Under a cost-plus GMP contract, the construction manager starts construction before the design and specifications are complete in an effort to accelerate project completion. Otherwise all of the design, specifications and plans must be complete in order to bid the job on a lump sum or fixed price basis. Under a GMP contract, the construction manager mobilizes, awards the early sitework, underground piping, and preliminary concrete work while the architects and engineers complete packages for the various construction disciplines (steel, electrical, HVAC) that occur in later stages. When the overall design reaches majority completion, in this case 65%, the construction manager has enough data to provide the owner with a Guaranteed Maximum Price.

RW Allen and Augusta agreed to a GMP of $27,900,000 in January 2011.

The public highly distrusts cost-plus contracts, even those capped by a maximum price “Guarantee.” In this instance, properly done, cost-plus should have saved money and been the best choice method of project delivery. RW Allen had to deal with a brownfield site (unknown underground obstacles and conditions), coordination with ongoing operations of the hotel and convention center, in a congested area, and in conjunction with new design. Trying to force fixed price contracting intended for a set design would have resulted in risk-loaded contract prices where the real risk remained with the owner, the City of Augusta. The unknowns and variables were too great. Because the Guaranteed Maximum Price assumes set design parameters at the time the price is set, every GMP contract allows for change orders in the event that the design changes in the later stages at the recommendation of the architect and engineers. A change order increases the guaranteed maximum price.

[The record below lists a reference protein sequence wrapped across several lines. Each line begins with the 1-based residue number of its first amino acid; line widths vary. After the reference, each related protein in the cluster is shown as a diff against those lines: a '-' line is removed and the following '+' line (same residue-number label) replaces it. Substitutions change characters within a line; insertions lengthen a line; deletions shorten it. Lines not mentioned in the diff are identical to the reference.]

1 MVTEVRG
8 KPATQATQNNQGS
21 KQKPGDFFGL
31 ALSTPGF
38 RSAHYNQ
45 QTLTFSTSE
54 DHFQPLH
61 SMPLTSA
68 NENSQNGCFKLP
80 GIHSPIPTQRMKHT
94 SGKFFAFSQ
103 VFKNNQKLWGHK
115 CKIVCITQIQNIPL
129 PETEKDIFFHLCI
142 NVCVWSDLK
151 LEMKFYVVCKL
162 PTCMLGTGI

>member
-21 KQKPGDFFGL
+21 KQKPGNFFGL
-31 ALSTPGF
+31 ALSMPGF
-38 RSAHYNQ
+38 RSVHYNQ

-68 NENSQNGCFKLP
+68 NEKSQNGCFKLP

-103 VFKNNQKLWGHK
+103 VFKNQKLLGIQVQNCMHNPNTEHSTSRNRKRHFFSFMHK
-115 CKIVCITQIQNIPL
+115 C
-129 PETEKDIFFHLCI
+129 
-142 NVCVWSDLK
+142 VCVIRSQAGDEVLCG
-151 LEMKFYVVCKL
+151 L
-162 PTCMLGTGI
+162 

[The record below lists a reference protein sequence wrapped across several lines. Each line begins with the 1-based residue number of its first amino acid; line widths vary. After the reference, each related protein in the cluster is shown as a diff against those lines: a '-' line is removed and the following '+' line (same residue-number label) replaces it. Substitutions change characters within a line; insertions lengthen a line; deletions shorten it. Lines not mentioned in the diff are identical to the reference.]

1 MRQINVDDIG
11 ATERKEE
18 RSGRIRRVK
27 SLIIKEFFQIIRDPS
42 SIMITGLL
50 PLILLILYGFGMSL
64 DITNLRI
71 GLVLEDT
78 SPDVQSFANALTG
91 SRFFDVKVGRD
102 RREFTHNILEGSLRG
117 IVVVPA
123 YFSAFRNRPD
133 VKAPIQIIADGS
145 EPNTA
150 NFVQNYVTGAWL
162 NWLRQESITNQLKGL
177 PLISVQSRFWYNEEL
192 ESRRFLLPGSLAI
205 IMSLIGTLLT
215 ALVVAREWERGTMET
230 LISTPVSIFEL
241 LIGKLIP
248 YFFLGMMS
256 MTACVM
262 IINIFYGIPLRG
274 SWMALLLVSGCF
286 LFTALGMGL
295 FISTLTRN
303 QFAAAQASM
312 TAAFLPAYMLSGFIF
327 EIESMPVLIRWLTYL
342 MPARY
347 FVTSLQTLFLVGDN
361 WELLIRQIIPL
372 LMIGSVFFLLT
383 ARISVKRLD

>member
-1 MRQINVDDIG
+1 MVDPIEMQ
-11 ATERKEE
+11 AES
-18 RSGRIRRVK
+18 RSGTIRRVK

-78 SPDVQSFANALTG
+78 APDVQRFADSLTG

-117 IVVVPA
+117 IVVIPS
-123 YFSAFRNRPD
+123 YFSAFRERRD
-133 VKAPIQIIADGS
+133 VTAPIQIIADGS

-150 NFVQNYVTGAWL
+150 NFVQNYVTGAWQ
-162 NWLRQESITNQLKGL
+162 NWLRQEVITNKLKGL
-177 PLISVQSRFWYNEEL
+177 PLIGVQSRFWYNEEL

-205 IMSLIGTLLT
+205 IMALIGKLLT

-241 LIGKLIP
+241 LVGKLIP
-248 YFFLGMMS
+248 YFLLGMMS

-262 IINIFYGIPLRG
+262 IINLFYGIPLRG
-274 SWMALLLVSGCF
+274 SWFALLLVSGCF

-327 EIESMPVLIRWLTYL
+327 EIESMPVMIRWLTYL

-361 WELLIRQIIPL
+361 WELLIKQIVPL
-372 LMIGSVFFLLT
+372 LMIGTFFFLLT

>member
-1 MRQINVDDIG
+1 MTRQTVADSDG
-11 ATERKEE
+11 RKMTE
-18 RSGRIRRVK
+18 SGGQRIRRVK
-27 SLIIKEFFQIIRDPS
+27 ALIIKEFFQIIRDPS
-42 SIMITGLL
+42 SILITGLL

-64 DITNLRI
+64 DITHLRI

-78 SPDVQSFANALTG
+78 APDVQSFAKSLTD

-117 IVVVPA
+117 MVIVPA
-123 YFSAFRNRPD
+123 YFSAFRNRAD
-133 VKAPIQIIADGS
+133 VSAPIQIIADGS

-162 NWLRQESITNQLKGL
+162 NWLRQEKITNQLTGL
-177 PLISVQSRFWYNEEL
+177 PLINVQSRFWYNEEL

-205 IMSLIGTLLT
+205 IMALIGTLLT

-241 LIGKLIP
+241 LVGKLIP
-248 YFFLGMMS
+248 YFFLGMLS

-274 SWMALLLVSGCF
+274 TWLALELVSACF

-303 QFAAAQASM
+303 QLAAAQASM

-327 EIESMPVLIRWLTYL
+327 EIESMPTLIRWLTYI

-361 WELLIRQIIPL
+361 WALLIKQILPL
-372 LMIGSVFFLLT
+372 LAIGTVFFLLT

Change Order 2, totaling $836,228, is actually the aggregation of 13 component change orders, including a controversial $399,083 change to the HVAC system to increase air turns to 8 over the base design standard of 2.5. Augusta’s architect approved this change months ago.

Some Augusta commissioners are grumbling because they confused “Guaranteed Maximum Price” with “Lump Sum.” In either contracting method there still would be change orders and they would be legitimate. The commissioners reticence to accept price increases because there is a price “guarantee” is a misunderstanding of the deal.

When a change order like this one gets to the Board of Commissioners it generally is a fait accompli. This looks to be the case in this instance. Under the RW Allen contract, the city is already bound. Look at the dates and signatures on the change order. The master change order 2 is dated October 17, 2011 and is more than four months old! The component change orders have to be of even earlier vintage. RW Allen’s contract for the TEE Center spells out that change orders increase the contract price in Article 15.

There is little doubt that RW Allen was given the authority to proceed. The City of Augusta’s architect/engineer, program manager, and city administrator have all signed the authorization. Under the TEE Center contract, the commissioners have no real options.

Augusta commissioners really should not want a lump sum at this point, because a lump sum contract has fewer options for cost reductions and cost recoveries as the contractors have born the risks and have earned the rewards of bearing those risks. (This doesn’t mean that lump sum contracts do not bear auditing, though!).

Commissioners can look forward to reductions in the Guaranteed Maximum Price as the TEE Center is completed. Allowances will be adjusted to actual cost both in the construction manager contract and in the component subcontracted packages. Contingency in this contract was $566,000 and that will be adjusted, too. Adjustments of ‘costs’ may or may not happen, depending on diligence.

Augusta Commissioners should be happy with the contract that they have and not yearn for a counterproductive fixed price that never would have been a lump sum. Just because a contract and change orders to it set a contract price, that does not mean that an evaluation of the scope documents cannot later reduce that price.